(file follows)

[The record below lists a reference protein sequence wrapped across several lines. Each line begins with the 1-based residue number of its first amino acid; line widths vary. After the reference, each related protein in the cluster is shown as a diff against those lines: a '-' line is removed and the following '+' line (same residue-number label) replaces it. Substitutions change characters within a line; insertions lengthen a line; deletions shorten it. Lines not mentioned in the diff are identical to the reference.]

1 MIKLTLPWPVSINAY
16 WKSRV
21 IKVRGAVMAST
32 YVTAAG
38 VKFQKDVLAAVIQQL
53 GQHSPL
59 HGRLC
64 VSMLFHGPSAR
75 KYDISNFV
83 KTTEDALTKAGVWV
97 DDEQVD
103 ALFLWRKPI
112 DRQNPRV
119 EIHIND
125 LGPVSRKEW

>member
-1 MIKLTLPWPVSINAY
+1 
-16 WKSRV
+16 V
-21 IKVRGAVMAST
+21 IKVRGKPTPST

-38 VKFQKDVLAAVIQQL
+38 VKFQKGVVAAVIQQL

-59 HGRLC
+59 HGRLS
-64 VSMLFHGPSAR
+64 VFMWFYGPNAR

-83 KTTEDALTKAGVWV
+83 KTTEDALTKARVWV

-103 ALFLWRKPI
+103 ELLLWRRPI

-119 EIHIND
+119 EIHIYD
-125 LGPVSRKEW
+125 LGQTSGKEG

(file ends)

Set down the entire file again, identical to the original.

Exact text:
[The record below lists a reference protein sequence wrapped across several lines. Each line begins with the 1-based residue number of its first amino acid; line widths vary. After the reference, each related protein in the cluster is shown as a diff against those lines: a '-' line is removed and the following '+' line (same residue-number label) replaces it. Substitutions change characters within a line; insertions lengthen a line; deletions shorten it. Lines not mentioned in the diff are identical to the reference.]

1 MIKLTLPWPVSINAY
16 WKSRV
21 IKVRGAVMAST
32 YVTAAG
38 VKFQKDVLAAVIQQL
53 GQHSPL
59 HGRLC
64 VSMLFHGPSAR
75 KYDISNFV
83 KTTEDALTKAGVWV
97 DDEQVD
103 ALFLWRKPI
112 DRQNPRV
119 EIHIND
125 LGPVSRKEW

>member
-1 MIKLTLPWPVSINAY
+1 
-16 WKSRV
+16 V
-21 IKVRGAVMAST
+21 IKVRGKPTPST

-38 VKFQKDVLAAVIQQL
+38 VKFQKGVVAAVIQQL

-59 HGRLC
+59 HGRLS
-64 VSMLFHGPSAR
+64 VFMWFYGPNAR

-83 KTTEDALTKAGVWV
+83 KTTEDALTKARVWV

-103 ALFLWRKPI
+103 ELLLWRRPI

-119 EIHIND
+119 EIHIYD
-125 LGPVSRKEW
+125 LGQTSGKEG